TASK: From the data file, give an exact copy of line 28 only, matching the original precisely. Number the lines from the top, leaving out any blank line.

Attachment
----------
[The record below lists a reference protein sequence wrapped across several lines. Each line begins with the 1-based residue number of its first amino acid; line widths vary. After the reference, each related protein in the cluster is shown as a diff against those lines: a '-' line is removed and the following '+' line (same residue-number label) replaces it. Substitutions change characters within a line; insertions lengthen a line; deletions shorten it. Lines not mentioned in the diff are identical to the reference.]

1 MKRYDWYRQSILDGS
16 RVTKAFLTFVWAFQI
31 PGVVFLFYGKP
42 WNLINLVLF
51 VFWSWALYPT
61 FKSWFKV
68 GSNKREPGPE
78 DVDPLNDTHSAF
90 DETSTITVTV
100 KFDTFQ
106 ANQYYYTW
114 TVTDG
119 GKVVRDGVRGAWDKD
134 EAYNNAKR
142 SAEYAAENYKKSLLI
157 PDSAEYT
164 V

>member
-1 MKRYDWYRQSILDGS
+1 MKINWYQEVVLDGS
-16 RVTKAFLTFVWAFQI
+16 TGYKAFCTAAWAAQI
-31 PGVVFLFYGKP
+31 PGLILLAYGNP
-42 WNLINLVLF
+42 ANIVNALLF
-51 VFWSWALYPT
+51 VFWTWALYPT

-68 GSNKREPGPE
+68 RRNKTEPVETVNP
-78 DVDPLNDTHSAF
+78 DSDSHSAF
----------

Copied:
-51 VFWSWALYPT